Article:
As a rule, this is an affective way of gauging the knowledge and experience of the company you have approached to help in your search for cover. If the person you are speaking to is asking you informed questions around the topic of your mental health history, then that is generally a good sign. If, however, the person you are speaking to doesn’t seem to have any prior knowledge or fails to address it as an issue, then proceed with caution with any quotes. The less questions you are asked prior to being presented with a depression and anxiety life insurance quote, the less chance it has of being accurate.

 

Getting life insurance with depression & anxiety – A recap 

We’ve covered a lot of ground here so let’s look again at some of the main points in getting life insurance with depression & anxiety. Before you begin, make sure you are prepared. Get together timelines of dates including those for diagnosis, medications and treatments. Get dates together for any periods you were off work as well as the frequency of your symptoms. Give yourself a flying start and save yourself the pressure of being put on the spot. Pick an environment you can talk freely and comfortably in. It’s not always easy to talk about your mental health history, but it’s worse when there’s the risk of people eavesdropping as well!

Before you commit to an offer or a price, ask yourself if you’re confident that is the best you are going to get. Don’t be pressured into accepting something just because it’s the easy option for the person on the other end of the phone. Or, because they either are not motivated or too inexperienced to guide you through alternatives. And remember, if you do decide you must accept a rated premium due to your depression or anxiety, you are free to review it at any time. There are no tie in periods with life insurance and no penalties to cancel the cover at any time during the term. A good broker will be able to provide details of when you will potentially qualify for a cheaper rate and will offer to diarise a call to remind you then. If you find you circumstances improve in the meantime, then be proactive. Get on the phone and get the ball rolling.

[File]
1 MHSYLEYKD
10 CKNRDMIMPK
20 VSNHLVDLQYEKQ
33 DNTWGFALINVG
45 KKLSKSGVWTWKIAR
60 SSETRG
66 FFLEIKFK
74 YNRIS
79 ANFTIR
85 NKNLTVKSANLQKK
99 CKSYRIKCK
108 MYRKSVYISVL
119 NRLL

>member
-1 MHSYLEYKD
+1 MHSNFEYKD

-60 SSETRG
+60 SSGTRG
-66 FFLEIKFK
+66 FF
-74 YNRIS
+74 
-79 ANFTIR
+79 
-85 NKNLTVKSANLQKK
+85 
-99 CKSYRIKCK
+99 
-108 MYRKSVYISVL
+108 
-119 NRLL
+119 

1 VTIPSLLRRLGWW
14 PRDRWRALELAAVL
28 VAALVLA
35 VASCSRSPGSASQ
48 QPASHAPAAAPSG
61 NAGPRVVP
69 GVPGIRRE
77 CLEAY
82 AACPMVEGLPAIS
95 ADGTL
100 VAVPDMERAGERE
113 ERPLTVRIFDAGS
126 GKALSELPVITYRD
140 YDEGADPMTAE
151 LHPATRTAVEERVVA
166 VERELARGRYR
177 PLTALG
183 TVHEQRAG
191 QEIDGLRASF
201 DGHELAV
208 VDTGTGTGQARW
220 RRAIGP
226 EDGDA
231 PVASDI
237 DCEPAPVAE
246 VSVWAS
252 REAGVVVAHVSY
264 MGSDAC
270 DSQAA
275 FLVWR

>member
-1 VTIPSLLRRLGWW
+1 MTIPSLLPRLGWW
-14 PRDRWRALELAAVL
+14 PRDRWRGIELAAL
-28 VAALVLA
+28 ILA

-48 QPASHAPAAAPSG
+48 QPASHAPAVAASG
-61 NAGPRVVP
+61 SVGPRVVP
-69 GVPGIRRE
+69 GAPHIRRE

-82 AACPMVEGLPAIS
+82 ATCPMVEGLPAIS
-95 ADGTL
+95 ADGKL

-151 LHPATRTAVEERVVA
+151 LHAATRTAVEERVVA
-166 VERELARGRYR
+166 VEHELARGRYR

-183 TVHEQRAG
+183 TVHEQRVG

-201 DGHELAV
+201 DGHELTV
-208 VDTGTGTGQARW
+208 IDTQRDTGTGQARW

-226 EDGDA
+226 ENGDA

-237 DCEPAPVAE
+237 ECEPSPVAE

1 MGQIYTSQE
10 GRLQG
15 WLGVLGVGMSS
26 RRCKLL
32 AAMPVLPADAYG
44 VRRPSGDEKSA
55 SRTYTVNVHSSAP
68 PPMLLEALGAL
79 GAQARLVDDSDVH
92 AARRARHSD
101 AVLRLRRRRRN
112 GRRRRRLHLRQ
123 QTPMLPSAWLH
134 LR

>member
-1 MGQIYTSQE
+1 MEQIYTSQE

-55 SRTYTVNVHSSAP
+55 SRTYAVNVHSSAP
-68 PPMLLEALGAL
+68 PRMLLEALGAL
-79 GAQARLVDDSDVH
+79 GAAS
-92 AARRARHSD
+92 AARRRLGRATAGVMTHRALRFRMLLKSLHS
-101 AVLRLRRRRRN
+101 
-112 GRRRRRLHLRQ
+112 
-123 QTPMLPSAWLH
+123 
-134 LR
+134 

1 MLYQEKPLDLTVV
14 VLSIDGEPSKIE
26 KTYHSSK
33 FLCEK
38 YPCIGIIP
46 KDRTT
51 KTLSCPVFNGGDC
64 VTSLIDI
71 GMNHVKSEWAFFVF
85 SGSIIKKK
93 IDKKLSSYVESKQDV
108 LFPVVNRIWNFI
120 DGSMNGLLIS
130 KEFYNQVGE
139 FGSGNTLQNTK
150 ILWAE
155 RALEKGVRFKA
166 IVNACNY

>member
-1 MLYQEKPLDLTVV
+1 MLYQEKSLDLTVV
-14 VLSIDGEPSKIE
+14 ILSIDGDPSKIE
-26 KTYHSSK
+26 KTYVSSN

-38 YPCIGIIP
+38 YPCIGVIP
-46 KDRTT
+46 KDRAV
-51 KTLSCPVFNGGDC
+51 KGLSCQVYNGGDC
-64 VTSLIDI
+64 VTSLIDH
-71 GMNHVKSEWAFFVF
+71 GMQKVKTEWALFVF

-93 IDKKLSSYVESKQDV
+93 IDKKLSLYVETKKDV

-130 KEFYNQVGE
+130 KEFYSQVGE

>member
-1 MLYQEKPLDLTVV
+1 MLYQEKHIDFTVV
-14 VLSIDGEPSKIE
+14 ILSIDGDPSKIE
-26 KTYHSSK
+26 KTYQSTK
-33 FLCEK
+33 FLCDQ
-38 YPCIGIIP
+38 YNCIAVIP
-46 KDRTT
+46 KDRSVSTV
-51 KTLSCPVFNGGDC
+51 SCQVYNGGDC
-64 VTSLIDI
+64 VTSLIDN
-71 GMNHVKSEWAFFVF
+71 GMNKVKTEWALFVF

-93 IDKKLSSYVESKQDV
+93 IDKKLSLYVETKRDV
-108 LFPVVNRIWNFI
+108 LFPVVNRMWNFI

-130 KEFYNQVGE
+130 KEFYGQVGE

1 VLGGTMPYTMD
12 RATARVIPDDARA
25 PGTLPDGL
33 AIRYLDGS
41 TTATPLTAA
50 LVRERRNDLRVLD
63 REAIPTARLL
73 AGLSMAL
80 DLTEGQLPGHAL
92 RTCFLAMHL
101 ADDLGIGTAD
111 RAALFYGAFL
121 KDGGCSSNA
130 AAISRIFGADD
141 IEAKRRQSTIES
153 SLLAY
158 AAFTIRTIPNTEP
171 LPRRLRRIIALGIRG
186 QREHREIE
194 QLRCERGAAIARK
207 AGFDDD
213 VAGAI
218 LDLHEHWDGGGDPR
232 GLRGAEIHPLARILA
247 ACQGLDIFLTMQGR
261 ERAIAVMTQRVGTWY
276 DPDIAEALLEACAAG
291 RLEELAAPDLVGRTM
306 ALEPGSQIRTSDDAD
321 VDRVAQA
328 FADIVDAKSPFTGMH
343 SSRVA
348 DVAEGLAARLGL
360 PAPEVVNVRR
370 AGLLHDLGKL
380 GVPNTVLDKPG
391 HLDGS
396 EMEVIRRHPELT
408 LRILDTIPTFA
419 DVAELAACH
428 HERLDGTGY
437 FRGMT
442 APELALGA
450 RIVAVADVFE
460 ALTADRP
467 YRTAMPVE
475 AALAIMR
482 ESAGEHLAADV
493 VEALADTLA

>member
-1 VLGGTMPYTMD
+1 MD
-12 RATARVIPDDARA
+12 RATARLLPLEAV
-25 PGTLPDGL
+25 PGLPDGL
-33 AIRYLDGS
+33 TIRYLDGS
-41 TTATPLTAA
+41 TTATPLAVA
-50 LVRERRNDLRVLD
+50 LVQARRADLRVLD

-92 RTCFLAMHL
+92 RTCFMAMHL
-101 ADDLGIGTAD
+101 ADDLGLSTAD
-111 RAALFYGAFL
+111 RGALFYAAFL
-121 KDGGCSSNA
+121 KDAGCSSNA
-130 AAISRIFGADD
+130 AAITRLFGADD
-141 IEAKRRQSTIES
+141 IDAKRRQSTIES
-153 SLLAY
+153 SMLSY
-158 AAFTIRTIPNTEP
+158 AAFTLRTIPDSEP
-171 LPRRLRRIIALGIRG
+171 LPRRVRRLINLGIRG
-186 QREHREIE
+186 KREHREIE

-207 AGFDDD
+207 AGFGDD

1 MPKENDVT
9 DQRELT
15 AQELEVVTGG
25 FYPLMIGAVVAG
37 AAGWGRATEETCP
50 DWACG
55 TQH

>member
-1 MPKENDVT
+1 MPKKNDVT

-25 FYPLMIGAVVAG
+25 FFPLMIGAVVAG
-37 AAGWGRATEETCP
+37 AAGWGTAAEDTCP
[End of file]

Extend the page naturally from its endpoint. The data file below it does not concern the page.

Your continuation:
A specialist, if chosen correctly, can save time and cut to the chase with all your options from their panel of depression and anxiety life insurance providers and their prices. You are free to do the leg work yourself of course. And, armed with this guide you will no doubt make a good job of it. But it will be time consuming and laborious. And remember the rule, the less questions you are asked, the less likely the life insurance quotes you revive will be accurate. If the person you are speaking to seems unsure or not set up to deal with your circumstances, then it’s a pretty good reason to move on.

If you get turned down, first of all double check everything in detail. Make sure the details you have given are the same as what has been input on the application. And if the decision is still the same find out exactly what the decision is and why. If it’s a postponement, find out the reason and the timescale. A good broker will diarise a time to get back in contact after exhausting all the other options first. If it’s a decline, get right to the bottom of the reason with all it’s detail. Not all insurers are the same. If one says no, that does not mean they all will.

And on a final note, if you have an existing policy and the price was increased due to mental health disclosures, why not review it? Just because you were asked to pay a higher price then does not mean you will be asked to pay a higher price now. And of course, you are always free to review your depression and anxiety life insurance policy at any time. And it won’t cost you a thing except a few moments of your time. So, what’s stopping you?

 

Top tips recap;

  • Before you begin, make sure you are prepared.

  • Pick an environment you are comfortable in to talk through your situation.

  • Don’t take the first offer. Make sure you are confident it’s the best before committing.